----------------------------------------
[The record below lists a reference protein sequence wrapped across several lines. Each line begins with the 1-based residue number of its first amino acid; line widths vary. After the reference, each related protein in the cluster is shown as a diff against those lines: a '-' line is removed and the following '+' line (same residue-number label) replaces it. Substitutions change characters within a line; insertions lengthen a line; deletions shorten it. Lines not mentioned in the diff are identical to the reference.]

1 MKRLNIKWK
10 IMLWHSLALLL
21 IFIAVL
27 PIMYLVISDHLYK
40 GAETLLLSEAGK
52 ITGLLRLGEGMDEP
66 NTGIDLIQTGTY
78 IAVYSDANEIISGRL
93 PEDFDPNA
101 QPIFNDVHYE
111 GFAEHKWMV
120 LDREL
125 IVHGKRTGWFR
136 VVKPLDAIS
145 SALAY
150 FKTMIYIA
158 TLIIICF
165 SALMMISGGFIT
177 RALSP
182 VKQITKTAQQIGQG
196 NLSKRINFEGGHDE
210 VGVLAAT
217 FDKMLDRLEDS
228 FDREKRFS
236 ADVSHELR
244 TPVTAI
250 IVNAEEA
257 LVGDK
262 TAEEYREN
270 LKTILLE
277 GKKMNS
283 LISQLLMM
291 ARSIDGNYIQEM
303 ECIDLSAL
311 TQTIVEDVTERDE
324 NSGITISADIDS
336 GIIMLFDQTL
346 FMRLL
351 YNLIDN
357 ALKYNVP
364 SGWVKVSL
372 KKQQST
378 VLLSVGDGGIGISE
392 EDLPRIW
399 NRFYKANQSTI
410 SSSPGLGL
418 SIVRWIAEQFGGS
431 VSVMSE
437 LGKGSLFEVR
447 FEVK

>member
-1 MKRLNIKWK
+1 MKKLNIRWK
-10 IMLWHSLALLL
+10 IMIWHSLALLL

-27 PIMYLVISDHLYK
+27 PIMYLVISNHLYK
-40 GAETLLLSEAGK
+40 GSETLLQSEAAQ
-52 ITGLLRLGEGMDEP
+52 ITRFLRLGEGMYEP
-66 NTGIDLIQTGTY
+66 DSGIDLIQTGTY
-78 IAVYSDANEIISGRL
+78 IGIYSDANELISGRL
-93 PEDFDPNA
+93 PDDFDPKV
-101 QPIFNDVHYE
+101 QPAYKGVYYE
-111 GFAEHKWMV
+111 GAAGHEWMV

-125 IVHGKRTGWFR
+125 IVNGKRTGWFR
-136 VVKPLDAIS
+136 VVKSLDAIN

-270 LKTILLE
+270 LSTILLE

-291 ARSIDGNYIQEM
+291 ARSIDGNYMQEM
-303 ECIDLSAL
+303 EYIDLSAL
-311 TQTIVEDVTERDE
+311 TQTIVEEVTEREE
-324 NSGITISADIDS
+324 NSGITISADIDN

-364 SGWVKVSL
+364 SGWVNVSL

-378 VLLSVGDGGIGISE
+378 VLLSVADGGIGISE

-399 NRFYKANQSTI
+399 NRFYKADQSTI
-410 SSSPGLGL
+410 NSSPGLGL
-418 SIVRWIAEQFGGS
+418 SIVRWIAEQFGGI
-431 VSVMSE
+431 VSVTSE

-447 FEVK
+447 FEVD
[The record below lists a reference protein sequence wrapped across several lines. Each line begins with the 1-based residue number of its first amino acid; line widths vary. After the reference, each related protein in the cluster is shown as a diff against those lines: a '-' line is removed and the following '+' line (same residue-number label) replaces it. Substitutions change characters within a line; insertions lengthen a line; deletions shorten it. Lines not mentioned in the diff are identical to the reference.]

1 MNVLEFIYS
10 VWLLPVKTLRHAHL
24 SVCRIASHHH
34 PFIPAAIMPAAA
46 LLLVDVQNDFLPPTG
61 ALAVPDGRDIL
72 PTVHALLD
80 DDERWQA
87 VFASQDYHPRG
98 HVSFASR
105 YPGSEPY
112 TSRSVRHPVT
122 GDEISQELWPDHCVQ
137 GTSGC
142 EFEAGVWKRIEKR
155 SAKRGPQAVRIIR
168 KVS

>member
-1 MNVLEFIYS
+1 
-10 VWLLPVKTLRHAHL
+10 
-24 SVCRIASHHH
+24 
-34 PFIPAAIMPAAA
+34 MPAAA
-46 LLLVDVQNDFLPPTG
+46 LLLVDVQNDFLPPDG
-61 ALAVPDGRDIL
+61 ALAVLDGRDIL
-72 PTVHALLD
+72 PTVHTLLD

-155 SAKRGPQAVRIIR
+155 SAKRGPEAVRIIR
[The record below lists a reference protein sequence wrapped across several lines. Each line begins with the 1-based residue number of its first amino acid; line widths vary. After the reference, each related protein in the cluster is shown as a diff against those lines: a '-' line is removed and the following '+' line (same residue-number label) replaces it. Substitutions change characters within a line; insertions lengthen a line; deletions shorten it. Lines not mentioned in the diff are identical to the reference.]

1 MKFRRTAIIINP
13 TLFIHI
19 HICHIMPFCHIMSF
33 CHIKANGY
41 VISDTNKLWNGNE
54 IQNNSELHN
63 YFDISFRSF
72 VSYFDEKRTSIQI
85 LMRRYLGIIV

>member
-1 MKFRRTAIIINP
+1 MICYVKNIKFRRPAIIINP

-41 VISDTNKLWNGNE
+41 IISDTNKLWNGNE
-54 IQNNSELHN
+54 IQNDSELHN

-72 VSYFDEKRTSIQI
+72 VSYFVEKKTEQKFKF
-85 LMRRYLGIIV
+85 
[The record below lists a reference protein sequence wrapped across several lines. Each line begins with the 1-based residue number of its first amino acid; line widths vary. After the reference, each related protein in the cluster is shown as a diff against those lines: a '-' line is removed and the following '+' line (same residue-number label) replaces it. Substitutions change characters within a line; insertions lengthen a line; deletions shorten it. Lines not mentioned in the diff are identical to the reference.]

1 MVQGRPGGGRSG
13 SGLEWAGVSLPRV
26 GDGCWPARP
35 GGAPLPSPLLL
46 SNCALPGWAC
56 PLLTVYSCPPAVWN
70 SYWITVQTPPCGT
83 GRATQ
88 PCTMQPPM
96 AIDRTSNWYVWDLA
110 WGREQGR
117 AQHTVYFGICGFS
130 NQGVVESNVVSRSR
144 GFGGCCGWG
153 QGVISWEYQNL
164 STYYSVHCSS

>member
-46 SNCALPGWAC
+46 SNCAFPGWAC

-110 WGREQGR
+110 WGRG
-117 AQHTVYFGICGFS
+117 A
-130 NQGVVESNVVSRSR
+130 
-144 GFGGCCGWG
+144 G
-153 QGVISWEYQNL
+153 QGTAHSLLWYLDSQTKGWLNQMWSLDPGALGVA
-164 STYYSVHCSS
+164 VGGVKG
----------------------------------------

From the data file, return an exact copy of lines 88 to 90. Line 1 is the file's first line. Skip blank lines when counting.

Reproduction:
+364 SGWVNVSL

-378 VLLSVGDGGIGISE
+378 VLLSVADGGIGISE